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The Jews of Eastern Europe, 1772-1881 Paperback – Aug 16 2006

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Product Details

  • Paperback: 203 pages
  • Publisher: Univ of Pennsylvania Pr (Aug. 16 2006)
  • Language: English
  • ISBN-10: 0812219074
  • ISBN-13: 978-0812219074
  • Product Dimensions: 22.9 x 15.3 x 1.6 cm
  • Shipping Weight: 318 g
  • Average Customer Review: 3.0 out of 5 stars  See all reviews (1 customer review)
  • Amazon Bestsellers Rank: #879,953 in Books (See Top 100 in Books)
  • See Complete Table of Contents

Product Description


"The book represents a remarkable achievement. Bartal presents the broad contours of nineteenth-century East European Jewish history even as he reworks them into a nontraditional narrative. He offers readers basic information about the staple features of the East European Jewish story-including the Hasidic and haskalah movements, the struggle for emancipation in two empires, the shtetl, population growth, urbanization, emigration, the crystallization of orthodox Judaism, and the rise of Jewish nationalism-while at the same time challenging us to think about the significance of those features in unconventional ways."-David Engel, New York University "Bartal synthesizes a crucial period and revises the traditional understanding of key events. In fact, he alters in a substantial way the 'master narrative' of modern Jewish history."-Gershon Hundert, McGill University "Bartal offers basic material about East European life... The Jews of Eastern Europe, 1772-1881 is recommended for all Judaica libraries and libraries housing works on Jewish history."-AJL Newsletter

About the Author

Israel Bartal is Avraham Harman Chair in Jewish History at The Hebrew University of Jerusalem. Among his books are The Records of the Council of the Four Lands, Volume 1: 1580-1792, Exile in the Homeland, and Poles and Jews: A Failed Brotherhood (with Magdalena Opalski).

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Format: Paperback Verified Purchase
In his book “The Jews of Eastern Europe 1772 – 1881”, Israel Bartal explains the effects of Poland’s partition at the end of XVIII century between Prussia, Russia and Austria on Polish Jewry. He analyzes the situation of Jews under Russia and Austria but only briefly mentions the Jews under Prussian occupation (The Greater Poland with Poznan) treating them as a part of the history of German Jewry than Polish Jewry (p.89) ( Westjuden vs. Ostjuden ). This is a major fault of this otherwise a good work.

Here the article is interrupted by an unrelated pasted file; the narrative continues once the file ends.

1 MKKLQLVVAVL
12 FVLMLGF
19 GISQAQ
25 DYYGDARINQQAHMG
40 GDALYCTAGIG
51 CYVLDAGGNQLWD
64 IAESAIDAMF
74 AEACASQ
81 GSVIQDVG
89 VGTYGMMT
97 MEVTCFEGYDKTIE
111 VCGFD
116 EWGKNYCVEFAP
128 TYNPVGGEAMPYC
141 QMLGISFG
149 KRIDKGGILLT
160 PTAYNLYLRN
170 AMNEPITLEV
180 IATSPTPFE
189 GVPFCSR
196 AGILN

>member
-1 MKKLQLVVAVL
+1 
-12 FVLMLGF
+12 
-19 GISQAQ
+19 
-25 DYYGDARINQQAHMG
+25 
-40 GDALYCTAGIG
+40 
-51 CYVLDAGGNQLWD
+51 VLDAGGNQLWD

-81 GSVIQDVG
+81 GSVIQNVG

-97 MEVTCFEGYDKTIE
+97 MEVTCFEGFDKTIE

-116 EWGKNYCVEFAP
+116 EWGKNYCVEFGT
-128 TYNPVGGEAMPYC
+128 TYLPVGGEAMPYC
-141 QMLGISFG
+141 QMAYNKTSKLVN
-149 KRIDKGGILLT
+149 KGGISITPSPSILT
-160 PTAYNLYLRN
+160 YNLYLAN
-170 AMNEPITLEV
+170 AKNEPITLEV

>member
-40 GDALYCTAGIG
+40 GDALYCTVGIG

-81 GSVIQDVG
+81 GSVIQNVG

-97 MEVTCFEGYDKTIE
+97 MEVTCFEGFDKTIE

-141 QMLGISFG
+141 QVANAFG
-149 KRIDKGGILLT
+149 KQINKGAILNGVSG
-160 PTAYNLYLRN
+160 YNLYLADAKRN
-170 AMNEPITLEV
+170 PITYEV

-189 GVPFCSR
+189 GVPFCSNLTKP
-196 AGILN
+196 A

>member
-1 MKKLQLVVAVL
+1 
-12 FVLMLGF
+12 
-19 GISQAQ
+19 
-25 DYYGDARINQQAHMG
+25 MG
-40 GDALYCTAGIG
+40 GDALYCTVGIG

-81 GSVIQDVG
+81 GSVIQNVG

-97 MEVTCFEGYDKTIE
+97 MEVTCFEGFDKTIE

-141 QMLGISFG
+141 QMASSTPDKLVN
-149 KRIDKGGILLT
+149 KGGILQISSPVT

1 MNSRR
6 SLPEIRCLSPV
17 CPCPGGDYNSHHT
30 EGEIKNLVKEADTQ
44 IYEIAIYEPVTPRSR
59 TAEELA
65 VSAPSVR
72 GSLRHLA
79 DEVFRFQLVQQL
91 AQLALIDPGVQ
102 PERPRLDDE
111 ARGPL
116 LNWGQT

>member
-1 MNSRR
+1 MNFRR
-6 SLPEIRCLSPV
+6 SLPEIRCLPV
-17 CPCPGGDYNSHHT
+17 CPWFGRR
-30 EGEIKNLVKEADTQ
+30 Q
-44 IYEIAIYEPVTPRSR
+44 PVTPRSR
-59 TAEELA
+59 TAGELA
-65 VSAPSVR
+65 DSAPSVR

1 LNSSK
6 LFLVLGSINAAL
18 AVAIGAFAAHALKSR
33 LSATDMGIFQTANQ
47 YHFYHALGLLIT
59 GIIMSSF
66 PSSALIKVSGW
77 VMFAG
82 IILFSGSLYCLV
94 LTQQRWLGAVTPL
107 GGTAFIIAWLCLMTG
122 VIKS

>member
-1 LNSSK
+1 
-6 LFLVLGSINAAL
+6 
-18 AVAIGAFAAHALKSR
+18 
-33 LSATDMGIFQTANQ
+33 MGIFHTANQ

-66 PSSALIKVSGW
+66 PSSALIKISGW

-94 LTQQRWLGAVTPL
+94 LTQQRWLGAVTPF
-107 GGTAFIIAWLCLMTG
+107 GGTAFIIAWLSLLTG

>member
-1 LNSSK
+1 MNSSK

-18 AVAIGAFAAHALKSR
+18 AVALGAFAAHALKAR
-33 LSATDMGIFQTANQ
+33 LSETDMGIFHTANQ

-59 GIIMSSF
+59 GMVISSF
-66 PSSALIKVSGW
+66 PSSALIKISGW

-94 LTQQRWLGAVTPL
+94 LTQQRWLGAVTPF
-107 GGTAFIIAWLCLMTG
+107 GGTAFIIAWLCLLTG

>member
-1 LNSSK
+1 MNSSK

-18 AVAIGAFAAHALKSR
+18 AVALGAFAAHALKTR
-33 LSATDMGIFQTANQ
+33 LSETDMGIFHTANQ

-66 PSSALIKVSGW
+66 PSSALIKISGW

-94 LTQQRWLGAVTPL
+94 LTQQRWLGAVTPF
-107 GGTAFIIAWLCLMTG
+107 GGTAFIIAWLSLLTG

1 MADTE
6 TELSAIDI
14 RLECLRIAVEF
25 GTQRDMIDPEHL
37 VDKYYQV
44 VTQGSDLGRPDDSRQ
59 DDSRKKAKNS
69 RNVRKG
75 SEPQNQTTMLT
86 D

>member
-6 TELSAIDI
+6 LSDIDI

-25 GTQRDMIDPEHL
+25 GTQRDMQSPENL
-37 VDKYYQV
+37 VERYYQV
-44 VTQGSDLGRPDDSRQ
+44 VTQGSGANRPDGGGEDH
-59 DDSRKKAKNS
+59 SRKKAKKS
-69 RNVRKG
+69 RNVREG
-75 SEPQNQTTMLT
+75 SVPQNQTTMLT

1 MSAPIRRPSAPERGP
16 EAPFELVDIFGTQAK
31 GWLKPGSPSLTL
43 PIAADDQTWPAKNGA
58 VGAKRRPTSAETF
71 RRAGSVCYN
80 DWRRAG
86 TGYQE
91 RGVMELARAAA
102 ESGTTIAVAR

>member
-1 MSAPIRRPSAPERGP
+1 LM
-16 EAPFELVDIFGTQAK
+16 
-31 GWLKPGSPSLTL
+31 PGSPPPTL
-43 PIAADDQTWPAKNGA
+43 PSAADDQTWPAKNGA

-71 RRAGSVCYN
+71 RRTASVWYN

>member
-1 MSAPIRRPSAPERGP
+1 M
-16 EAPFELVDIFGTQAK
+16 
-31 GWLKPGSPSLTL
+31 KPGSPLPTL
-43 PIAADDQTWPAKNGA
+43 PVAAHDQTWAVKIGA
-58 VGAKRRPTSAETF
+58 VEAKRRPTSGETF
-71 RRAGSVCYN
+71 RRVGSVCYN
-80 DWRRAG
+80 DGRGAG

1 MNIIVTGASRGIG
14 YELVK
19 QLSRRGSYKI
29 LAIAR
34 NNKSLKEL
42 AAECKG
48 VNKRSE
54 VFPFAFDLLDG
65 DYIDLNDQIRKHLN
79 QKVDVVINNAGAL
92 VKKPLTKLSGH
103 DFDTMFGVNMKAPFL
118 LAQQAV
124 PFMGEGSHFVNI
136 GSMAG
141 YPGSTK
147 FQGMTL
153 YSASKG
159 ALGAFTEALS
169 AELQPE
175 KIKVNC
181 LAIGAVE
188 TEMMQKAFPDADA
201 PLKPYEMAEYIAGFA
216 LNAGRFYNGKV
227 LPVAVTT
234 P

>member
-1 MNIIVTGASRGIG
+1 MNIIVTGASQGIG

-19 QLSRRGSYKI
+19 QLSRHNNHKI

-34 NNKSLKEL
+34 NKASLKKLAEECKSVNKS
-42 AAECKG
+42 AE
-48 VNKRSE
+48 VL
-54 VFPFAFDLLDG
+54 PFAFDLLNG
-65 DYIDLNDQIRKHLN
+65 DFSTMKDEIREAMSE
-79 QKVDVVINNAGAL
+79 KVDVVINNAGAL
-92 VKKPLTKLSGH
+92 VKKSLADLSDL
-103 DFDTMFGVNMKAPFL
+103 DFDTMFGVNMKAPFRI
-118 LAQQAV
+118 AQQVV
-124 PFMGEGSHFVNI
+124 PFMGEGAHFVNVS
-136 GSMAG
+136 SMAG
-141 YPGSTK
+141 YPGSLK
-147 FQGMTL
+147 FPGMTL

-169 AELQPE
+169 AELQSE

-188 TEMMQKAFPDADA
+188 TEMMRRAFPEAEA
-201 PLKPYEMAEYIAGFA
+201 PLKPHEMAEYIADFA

Antony Polonsky in his excellent book “The Jews in Poland and Russia” emphasizes the importance of the history of the Jews in the Prussian partition (Greater Poland and Poznan). This is a first area in former Polish-Lithuanian Commonwealth where the Jews achieved the civil emancipation (1848 and 1869) . “It was primarily from Prussian Poland that the influence of the Haskalah spread to the rest of Poland” ( Polonsky, Volume I, p.223).
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Most Helpful Customer Reviews on (beta) 5 reviews
19 of 19 people found the following review helpful
Interesting reading March 23 2007
By M. Lucka - Published on
Format: Paperback
This book was a good read for all jews, not just ashkenazi jews whos roots were from this region. I did enjoy learning about the lifestyles and how jews had not just fit into these societies, but also flourished during this time. One thing that neeeds to be brought to attention is most of this book deals with polish and russian jews, which had the 1st and 2nd highest population of jews in the world at that time, but the author failed in writing much about Romania which had the 3rd highest population of jews at the time and borders Ukraine and is directly south of Poland. Maybe so because there are sephardic jews in Romania as well as Ashkenazi, I'm not sure, but this was the only part lacking from this book. If you're gonna mention this region, Romania is directly in the middle of it. All and all an interesting read and well worth adding to my collection
11 of 14 people found the following review helpful
Good, for a textbook. June 2 2008
By J. Friedman - Published on
Format: Paperback
I was assigned this book for a college course in Modern Jewish History. The book was actually very interesting and presented a compelling argument for its definition of the modern era of Jewish history. It was easy to understand and surprisingly engaging. I wouldn't pick it up for fun, but as far as school reading goes, it's a nice book to be stuck with.
4 of 5 people found the following review helpful
Interesting Read Feb. 8 2012
By Isaac Furniss - Published on
Format: Paperback Verified Purchase
This is an interesting look at Jewish life from approximately 1300 CE on. It covers the partitions of Poland, life in Austria, Prussia, and Russia, and more. I am reading it for a class on antisemitism in Europe and it is a nice background along with our other required readings.
An amazing overview. I have learned a tremendous amount about ... Sept. 21 2014
By Lynda M. Moss - Published on
Format: Paperback Verified Purchase
An amazing overview. I have learned a tremendous amount about my descendants.
0 of 2 people found the following review helpful
Cultural History often overlooked June 30 2012
By Curious - Published on
Format: Paperback
The topic is reasonably useful to depict a subject generally ignored for a large ethnic/religious group. Depending on circumstances, some similar work may need to address current handling of Islamic peoples in Europe both at this time and over the past 40-60 years. I would hope for a work that might have been a bit less textbook in nature and might convey as much the spirit of cultural as well as political conflicts.